Co-author Max Brown

Commonwealth of Pennsylvania v. International Development Corporation resolved the question, In a 100 year old Pennsylvania deed is a “subject to” provision an exception to a grant or a warranty disclaimer?

The transactions:

  • 1894: 2,094 acres are sold by deed from Proctor and Hill to Union Trading Company; Proctor and Hill reserve all minerals.  This reservation is not reported to the taxing authority, and the property is assessed and taxed as a whole following the sale.
  • 1903: Union deeds the surface to CPLC.
  • 1908: Property is sold in a tax sale to McCauley. This effectively “washes” the title and reunifies the two estates; McCauley owns the surface and the minerals.
  • 1910: McCauley conveys the property back to CPLC.
  • 1920: CPLC sells the property and other land to the Commonwealth of Pennsylvania. The deed had two key clauses.

The clauses

The “First Clause”: The conveyance was “subject to” the mineral interests “as fully as said minerals and mineral rights were excepted and reserved in [the 1894 deed].”

The “Second Clause”: The conveyance was “also subject to all the reservations, exceptions, covenants, and stipulations contained in [the 1894 deed] … and in the [1903 deed].”

More transactions

CPLC quitclaims the mineral rights, the minerals were resold multiple times, in 2000 International Development Corporation (IDC) purchases the property.

Who owns the mineral rights, IDC or Commonwealth?

According to the Commonwealth, the First Clause was a warranty disclaimer, not a reservation of the mineral rights for CPLC, and therefore the Commonwealth owns the minerals.

The Court disagreed. The First Clause excepted the mineral interests and did not operate as a warranty disclaimer. It was a reservation of CPLC’s ownership in the minerals.  “Subject to” certain conditions has a specific meaning when used in property deeds.  Making a conveyance “subject to” restrictions set forth in some other deed referred to does not, without more, make the restrictions applicable to the property conveyed if the restrictions do not otherwise apply thereto.  In other words, if the “subject to” language refers to restrictions which do not exist, those restrictions are not imposed on the granted land.  But when property is conveyed by warranty deed, it is in the grantor’s interest that the conveyance be subject to every restriction or encumbrance which does or may apply to the property.  The Court stated that it would be “foolhardy” for a grantor delivering a warranty deed to fail to refer to a restriction which may at some time in the future be held to apply to his property, merely to avoid the criticism of excess wordiness.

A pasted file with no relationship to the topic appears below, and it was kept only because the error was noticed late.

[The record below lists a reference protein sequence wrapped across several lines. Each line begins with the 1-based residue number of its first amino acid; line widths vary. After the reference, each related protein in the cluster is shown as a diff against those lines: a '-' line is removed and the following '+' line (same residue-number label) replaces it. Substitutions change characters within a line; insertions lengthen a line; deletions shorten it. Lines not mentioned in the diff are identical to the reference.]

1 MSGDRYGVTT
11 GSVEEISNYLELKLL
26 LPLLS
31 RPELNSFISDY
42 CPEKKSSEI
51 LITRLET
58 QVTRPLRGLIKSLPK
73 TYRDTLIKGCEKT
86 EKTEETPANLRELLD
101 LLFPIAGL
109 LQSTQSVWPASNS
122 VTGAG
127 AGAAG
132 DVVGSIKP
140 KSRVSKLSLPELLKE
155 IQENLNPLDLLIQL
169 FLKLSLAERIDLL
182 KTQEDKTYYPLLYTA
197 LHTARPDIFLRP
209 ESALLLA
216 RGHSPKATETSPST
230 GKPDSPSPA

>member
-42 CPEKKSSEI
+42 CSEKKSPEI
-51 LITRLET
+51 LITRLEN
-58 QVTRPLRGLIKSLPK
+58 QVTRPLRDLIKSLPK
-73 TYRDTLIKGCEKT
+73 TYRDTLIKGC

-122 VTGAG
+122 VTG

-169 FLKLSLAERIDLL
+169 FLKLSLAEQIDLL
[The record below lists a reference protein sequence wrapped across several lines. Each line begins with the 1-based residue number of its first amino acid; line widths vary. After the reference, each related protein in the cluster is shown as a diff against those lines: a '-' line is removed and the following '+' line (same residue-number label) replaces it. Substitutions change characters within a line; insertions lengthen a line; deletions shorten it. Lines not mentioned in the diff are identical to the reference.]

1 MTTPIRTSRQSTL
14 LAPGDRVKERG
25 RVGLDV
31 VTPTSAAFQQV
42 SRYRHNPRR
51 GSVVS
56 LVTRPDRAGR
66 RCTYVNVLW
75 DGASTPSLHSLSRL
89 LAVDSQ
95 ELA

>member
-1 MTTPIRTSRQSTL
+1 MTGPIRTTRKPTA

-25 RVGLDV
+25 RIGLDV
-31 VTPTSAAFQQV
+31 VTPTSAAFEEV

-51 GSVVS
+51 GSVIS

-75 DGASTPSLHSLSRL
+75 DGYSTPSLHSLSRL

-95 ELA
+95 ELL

The use of “subject to” can show the grantor’s intent regarding the scope of the warranty, but cannot create new restrictions or expand existing restrictions.

Thus, in the First Clause, the phrase “as fully as” was key; it transformed the entire clause from one which would operate as a warranty disclaimer to one which limited the scope of the property memorialized by the 1920 deed.  Just as Proctor and Hill reserved for themselves “all” of the mineral rights, so too did CPLC reserve for itself ownership of all of the mineral rights.

The Second Clause reinforced the conclusion that the First Clause was not a warranty disclaimer.  In light of the Second Clause’s use of “subject to” in conjunction with the absence of verbiage restricting the Commonwealth’s ownership rights, the First Clause cannot also act as a warranty provision, because interpreting it thusly would render it redundant.

Result: CPLC retained the minerals in the 1920 deed and those minerals are now owned by IDC.

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